Preliminary estimates from the Federal State Statistics Services show that Russian GDP contracted by 0.4% year-over-year in the third quarter. Economists had forecast a drop of 0.5%, according to the Bloomberg consensus. Monday`s reading marks the smallest drop in seven quarters, and was a slight improvement from the prior quarter`s 0.6% contraction. The GDP figure is consistent with a "very shallow" seasonally-adjusted drop of about 0.2% quarter-over-quarter, according to estimates from William Jackson, senior emerging markets economist at Capital Economics. "That serves to highlight that, even though GDP fell at a shallower pace in year-over-year terms last quarter, the Russian economy remains extremely fragile," he wrote in a note to clients.

14.11.2016 11:40 How will the world economy react to Trumponomics?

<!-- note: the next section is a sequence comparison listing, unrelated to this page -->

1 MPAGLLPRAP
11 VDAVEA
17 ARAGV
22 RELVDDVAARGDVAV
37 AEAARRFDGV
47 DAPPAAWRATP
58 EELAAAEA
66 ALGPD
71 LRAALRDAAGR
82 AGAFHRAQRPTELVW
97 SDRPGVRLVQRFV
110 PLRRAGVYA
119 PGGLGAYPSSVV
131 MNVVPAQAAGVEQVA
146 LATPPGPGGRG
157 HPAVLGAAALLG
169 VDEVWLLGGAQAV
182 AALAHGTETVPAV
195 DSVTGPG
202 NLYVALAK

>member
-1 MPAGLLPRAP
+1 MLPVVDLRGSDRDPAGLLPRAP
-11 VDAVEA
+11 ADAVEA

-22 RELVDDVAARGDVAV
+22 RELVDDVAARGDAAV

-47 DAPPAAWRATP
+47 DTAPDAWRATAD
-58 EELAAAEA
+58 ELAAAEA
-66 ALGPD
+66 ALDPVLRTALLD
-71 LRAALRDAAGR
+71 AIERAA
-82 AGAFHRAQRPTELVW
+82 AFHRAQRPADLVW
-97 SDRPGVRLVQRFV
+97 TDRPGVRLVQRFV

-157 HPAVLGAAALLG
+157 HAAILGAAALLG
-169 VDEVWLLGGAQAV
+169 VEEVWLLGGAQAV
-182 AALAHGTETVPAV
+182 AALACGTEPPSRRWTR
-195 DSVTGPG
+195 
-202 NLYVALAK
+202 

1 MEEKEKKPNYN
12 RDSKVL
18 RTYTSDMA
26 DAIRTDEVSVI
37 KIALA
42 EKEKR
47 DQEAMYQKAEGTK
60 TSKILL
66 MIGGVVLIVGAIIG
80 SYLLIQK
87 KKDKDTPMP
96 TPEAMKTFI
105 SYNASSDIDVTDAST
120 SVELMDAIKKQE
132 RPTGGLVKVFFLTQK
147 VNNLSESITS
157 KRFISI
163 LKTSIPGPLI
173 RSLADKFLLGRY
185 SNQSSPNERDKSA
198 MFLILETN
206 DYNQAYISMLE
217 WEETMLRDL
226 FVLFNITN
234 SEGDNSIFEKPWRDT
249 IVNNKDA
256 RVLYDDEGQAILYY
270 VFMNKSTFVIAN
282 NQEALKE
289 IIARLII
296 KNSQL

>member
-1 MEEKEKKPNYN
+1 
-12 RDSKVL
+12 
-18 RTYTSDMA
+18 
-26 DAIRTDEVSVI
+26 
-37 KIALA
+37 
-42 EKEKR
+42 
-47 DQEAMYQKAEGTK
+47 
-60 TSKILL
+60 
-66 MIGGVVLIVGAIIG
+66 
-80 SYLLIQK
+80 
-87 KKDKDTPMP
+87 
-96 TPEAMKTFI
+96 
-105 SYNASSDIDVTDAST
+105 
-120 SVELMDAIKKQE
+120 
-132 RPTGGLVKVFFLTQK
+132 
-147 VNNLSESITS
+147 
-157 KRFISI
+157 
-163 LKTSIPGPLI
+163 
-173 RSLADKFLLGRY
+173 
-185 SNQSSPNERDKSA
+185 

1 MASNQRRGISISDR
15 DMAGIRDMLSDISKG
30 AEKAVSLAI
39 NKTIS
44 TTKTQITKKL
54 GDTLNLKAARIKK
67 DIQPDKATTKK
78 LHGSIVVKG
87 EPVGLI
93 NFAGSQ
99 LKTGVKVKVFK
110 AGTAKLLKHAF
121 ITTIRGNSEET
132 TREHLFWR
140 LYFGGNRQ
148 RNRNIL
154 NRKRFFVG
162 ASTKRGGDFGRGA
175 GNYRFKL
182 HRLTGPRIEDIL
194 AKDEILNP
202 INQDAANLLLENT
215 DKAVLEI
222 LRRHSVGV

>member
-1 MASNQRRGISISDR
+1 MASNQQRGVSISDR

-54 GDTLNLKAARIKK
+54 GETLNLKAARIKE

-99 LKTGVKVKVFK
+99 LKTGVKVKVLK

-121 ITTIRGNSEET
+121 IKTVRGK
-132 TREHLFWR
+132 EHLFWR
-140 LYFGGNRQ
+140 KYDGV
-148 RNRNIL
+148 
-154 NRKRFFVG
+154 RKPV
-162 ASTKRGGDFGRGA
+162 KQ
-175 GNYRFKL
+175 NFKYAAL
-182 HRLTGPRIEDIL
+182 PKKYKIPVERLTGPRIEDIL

Three days into the Trump election victory it is becoming clear that this is not just a seismic political shock. It is also an economic shock of equal magnitude. It signals the end of ultra-loose monetary policy but offset by looser fiscal policy. The ruling orthodoxy that has swept right across the developed world since 2009, that governments should cut their budget deficits and instead rely on cheap money to boost the economy, is in its turn being swept away. That will happen in America and it will happen in the UK. That will put pressure on Europe. But quite what the various EU governments and European Central Bank will do in response is quite unknowable.

12.11.2016 13:52 Can Clean Energy Boost Global GDP?